“Of the 7 deadly sins, anger is possibly the most fun,” writes Frederick Buechner. “To lick your wounds, to smack your lips over grievances long past, ... to savor to the last morsel both the pain you are given and the pain you are giving back – in many ways it is a feast fit for a king. The chief drawback is that what you are wolfing down is yourself. The skeleton at the feast is you.”

Anger is probably the most public and obvious of the deadly sins. We see it in resentment, bitterness, hatred, hostility, and violence.

In 1996 Gabel Taylor and another man began an informal match to see who could quote the most Bible verses. Eventually, Taylor won. The other man got a gun and shot his opponent. That's “powder-keg” anger – the least spark ignites an explosion. There’s also a brooding anger that simmers. A famous artist said in a US News interview: “I am against all war – it doesn't solve anything. I have a great interest in the world and in people ... and it annoys me that as I sit here … I would like to have cannons shooting all the people I don't approve of." No wonder the Parson in The Canterbury Tales called anger "the Devil's furnace."

James says in his letter:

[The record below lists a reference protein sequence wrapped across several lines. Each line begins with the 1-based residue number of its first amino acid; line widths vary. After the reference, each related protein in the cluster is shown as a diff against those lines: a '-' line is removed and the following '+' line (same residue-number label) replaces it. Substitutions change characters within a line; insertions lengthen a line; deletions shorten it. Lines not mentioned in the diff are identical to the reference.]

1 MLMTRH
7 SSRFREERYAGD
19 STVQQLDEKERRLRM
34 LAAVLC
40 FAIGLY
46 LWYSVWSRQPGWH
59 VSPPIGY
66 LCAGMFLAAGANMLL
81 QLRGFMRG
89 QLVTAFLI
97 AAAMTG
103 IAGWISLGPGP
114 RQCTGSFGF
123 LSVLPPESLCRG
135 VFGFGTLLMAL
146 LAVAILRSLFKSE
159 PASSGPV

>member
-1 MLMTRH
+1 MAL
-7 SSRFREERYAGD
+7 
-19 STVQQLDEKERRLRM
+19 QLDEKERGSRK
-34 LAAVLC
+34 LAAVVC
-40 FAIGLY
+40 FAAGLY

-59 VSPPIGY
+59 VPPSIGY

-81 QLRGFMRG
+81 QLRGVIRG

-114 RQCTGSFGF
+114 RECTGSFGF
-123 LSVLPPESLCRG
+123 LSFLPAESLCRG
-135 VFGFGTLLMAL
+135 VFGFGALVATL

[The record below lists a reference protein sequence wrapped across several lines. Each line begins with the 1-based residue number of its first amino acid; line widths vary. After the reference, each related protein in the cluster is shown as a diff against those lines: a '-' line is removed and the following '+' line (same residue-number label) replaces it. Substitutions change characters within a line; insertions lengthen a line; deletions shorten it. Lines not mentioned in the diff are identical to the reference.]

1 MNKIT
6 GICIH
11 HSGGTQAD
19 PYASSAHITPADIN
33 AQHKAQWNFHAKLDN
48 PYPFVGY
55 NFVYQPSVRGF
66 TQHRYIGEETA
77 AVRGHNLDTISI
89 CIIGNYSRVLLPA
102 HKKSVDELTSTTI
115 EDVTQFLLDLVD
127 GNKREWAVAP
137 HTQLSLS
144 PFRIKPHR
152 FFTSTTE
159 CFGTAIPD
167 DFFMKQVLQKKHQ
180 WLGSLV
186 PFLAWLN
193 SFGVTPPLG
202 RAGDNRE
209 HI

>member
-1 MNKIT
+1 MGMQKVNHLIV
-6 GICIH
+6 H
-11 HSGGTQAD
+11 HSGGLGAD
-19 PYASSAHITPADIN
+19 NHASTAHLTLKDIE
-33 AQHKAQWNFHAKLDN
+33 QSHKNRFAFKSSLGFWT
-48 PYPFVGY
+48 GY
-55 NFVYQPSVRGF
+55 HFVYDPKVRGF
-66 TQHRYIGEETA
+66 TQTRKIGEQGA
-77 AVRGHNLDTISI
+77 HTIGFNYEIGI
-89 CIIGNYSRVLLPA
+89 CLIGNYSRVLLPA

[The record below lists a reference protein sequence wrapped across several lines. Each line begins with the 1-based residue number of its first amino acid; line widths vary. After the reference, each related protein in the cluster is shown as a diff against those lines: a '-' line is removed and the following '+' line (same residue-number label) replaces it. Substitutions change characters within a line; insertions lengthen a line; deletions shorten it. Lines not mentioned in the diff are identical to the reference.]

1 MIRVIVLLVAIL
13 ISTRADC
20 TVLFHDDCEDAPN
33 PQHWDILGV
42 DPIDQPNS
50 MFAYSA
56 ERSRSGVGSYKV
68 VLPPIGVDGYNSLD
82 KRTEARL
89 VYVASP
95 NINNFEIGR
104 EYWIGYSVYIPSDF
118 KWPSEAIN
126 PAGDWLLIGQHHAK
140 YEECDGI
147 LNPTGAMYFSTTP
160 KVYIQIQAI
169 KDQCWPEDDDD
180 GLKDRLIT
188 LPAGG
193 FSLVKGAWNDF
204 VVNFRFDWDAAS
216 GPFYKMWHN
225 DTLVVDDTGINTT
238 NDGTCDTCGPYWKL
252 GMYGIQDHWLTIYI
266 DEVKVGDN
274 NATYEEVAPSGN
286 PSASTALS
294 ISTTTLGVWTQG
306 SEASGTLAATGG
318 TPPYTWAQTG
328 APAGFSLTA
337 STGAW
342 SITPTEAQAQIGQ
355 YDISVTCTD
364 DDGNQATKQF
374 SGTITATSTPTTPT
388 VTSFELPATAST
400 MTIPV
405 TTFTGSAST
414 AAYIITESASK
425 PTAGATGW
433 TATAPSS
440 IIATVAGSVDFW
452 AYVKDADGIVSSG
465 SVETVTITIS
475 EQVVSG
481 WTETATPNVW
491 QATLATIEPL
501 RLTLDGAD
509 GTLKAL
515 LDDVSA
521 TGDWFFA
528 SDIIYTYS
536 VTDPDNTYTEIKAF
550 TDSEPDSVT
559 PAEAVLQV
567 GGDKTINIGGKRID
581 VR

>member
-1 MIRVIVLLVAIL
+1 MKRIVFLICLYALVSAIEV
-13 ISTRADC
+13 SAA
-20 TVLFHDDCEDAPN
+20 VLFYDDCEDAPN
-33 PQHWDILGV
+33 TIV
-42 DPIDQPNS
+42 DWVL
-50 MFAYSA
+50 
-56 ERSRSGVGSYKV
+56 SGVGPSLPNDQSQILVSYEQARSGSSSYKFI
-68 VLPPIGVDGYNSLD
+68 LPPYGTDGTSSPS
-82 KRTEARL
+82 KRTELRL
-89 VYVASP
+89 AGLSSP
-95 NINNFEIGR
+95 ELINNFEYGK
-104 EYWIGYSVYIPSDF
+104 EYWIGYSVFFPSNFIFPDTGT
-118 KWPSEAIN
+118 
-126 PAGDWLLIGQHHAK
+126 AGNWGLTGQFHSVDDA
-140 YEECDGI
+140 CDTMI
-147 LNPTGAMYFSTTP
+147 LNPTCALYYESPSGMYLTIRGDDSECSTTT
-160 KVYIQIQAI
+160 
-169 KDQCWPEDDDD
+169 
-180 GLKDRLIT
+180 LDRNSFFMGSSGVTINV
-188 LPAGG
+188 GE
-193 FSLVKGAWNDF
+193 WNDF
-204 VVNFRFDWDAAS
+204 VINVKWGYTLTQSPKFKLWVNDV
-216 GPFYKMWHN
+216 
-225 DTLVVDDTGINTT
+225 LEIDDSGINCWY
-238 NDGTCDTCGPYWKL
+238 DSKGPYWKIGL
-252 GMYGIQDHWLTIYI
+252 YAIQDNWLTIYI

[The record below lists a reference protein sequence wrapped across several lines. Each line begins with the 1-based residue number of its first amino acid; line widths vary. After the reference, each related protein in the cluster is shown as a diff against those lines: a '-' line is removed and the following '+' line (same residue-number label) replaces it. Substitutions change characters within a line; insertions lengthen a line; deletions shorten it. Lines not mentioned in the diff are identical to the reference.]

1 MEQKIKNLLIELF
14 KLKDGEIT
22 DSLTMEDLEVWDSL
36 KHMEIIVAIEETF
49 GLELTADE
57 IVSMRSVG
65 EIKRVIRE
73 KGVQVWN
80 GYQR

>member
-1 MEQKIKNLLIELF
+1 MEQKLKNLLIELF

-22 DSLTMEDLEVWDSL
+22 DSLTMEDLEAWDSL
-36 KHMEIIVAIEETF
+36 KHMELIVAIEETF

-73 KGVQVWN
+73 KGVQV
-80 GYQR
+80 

My dear brothers, take note of this: Everyone should be quick to listen, slow to speak and slow to become angry, for man's anger does not bring about the righteous life that God desires. (James 1:19-20)
Anger is obviously behind violence, murder, and war, but it also hides beneath the surface, fueling spiteful attitudes that tear up homes and destroy relationships. How do we deal with anger appropriately? We’re going to focus on a passage from Paul’s letter to the Christians in Ephesus where he talks about how to experience feelings of anger in healthy, God-honoring ways.

The Causes of Anger

My Camry has this little signal that lights up whenever I get below an eighth of a tank of gas. Sometimes that little light really bugs me. It has a habit of coming on when I'm in the middle of an important trip, or just after I've passed the gas station. Sometimes it makes me so mad that I'd like to take my car to the shop and have them remove that little light. But we can all see how that's ridiculous. My problem isn't the light. My problem is the empty gas tank.

That’s often the way it is with our anger. When you're angry, ask yourself: “What's the real issue here?” That’s what you need to address with God's help.

Because anger itself is not necessarily a sin. Even God gets angry. But Paul warns us:

“In your anger, do not sin." (Ephesians 4:26)

Not all anger is wrong. Jesus chased the sellers and money-changers out of the Temple in a holy rage (John 2:13-22). The first cause of anger should be Sin.